The Nature of Investing  
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ABOUT HONEYBEE CAPITAL

Our Research

Honeybee provides long-term, thematic research, centered around topics that lead to resilient, regenerative investing activity. Fields where we gather ideas include behavioral finance, impact investing, and complexity science, and we have a particular interest in applying the principles of biomimicry to investing (see our upcoming book, The Nature of Investing).  

We frequently attend forums and pursue research in areas where traditional equity investors are few, such as academic symposia, philanthropic conferences, and specialized topical seminars on scientific fields. This work is NOT traditional company-specific research, where we feel the field is already well-served by existing research providers and the opportunity for us to add original insight is relatively low: our goal is to focus more on long term themes than on short term news flow.

Our in-depth research is published on roughly a monthly basis, with more brief, frequent updates on our Bee Invested blog, Facebook page, and Twitter

View Katherine Collins' Biography


The Story of Honeybee Capital

Harvard Divinity School profile

Our work on reconnecting investing with the real world by integrating “values and value” was recently profiled by Harvard Divinity School:

Katherine Collins

Katherine Collins connects investing with people, ethics, and environment

Katherine Collins, MTS '11, was a rising star at Fidelity Management & Research Company, one of the country's leading investment firms. During her 18-year career at the company, she managed diversified mutual funds with assets of over $4 billion and was promoted to be head of equity research. Read more...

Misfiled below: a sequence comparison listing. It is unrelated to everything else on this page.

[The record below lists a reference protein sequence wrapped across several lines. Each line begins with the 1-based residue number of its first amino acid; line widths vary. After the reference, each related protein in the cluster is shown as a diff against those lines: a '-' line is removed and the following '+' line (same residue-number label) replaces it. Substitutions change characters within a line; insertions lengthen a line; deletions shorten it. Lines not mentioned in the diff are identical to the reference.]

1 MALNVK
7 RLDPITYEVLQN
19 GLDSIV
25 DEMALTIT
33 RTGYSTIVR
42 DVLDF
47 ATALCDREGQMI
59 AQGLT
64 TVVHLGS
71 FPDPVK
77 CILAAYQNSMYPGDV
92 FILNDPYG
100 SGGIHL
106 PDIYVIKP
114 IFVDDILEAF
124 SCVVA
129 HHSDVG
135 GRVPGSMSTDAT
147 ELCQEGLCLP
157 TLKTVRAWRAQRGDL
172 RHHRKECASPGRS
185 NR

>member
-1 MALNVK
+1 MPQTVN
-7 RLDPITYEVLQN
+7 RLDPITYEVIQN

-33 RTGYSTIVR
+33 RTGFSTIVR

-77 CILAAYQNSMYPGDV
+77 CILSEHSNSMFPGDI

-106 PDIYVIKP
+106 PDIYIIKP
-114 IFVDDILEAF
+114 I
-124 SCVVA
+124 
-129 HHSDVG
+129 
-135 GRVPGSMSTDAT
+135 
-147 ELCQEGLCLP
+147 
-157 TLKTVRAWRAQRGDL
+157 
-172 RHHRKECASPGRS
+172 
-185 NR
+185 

The Honeybee Talk

Youtube
View “The Story of Honeybee Capital:  Vocation, Lost and Found” on YouTube


Why are we called Honeybee?

  1. Honeybees make precious products by gathering bits and pieces from a wide range of sources.
  2. They are quiet but essential connectors in almost all ecosystems.
  3. The longest, but most thought-provoking explanation: One of our favorite organizations is the Santa Fe Institute, which focuses on research of complex adaptive systems (ecosystems, social systems, markets, etc).  At one of their colloquia several years ago, we were fortunate to hear a presentation from Tom Seeley, a honeybee expert based at Cornell University. Dr. Seeley’s work is absolutely fascinating (both in method and in findings) – you can read more about it at his Cornell site, and in his book, The Wisdom of the Hive and Honeybee Democracy. At SFI, he presented on research he’s done to determine how bees are able to make optimal collective decisions (i.e., they always find the best hive location). The details are mesmerizing, but to us, the most interesting condition highlighted was that bees are able to make optimal decisions partly because they have strong common value systems. We believe that by investing with a strong and consistent value system we, too, can generate optimal decisions over time.

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